For whatever insane (or insanely great, if you want to be that way) reason, Apple has actually made it a lot easier and more productive to script an application’s interface than to script an application itself. User Interface Scripting (or UI Scripting, for short) is reliable and often allows you to access most of the functionality that’s supposed to be provided by traditional application scripting. For those reasons, you’re about to learn how to script interfaces before you learn how to directly script an application. For this, you’ll need the following software utilities:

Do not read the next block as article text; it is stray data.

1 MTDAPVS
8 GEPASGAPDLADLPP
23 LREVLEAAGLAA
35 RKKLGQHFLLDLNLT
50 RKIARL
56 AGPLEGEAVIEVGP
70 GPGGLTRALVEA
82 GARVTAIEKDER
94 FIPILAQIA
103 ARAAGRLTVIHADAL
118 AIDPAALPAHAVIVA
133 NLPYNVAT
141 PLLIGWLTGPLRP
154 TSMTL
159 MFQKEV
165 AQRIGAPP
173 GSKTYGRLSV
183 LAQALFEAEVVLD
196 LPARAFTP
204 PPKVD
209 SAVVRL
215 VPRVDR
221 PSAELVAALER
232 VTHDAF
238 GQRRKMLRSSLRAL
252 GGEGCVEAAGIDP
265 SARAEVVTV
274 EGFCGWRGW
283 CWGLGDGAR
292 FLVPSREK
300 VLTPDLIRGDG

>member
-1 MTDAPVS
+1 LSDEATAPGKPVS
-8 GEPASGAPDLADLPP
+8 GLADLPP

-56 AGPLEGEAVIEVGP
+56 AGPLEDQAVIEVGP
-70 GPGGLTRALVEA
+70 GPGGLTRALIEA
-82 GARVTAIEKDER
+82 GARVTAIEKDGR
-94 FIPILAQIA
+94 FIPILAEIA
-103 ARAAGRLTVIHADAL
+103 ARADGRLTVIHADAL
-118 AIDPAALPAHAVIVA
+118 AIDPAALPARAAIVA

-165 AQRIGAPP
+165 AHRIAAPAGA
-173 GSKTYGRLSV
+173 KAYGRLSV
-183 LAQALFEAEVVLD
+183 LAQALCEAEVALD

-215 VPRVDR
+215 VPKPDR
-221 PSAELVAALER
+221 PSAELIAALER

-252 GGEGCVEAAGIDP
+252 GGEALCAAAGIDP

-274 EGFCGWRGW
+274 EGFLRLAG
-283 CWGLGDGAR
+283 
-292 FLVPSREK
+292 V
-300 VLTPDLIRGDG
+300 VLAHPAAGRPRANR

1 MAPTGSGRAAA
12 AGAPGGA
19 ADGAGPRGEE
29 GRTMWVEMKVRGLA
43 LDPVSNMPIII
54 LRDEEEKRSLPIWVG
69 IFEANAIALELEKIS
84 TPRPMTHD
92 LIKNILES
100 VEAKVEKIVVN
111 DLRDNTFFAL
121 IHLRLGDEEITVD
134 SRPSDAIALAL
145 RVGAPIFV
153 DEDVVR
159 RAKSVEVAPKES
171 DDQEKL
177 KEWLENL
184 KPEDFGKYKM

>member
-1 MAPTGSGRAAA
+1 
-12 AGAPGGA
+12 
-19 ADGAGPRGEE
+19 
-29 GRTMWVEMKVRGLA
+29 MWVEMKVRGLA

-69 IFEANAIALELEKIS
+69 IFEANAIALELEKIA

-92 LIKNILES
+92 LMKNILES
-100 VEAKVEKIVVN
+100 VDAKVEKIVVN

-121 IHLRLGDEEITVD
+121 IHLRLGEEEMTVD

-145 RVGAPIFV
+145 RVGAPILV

This is the standard scripting development application. As discussed earlier in this chapter, you’ll find it in /Applications/AppleScript.
This barebones utility runs in a floating window. It describes interface elements at the current position of the cursor. You can download a copy of this free tool from http://www.apple.com/applescript/uiscripting/. Unfortunately, Apple regularly moves the link to the software around, and it rarely appears on the first page of the site. The most recent direct link (from the second page of uiscripting coverage) was http://www.apple.com/applescript/uiscripting/downloads/uiinspector.dmg.
This essential utility (available at http://www.prefab.com/uibrowser) complements the free UI Element Inspector, generating easy-to-use AppleScript code snippets that reference interface elements. UI Browser offers ...